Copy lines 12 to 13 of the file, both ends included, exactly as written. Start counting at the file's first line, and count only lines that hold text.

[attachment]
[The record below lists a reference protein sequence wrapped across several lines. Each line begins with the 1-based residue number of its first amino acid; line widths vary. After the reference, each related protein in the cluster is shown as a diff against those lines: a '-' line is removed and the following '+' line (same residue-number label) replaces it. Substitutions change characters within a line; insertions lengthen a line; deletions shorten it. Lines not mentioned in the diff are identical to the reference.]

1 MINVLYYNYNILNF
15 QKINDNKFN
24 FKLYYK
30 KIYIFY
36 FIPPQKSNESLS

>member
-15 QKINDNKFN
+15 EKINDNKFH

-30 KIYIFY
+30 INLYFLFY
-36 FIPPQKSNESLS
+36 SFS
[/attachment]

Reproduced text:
-36 FIPPQKSNESLS
+36 SFS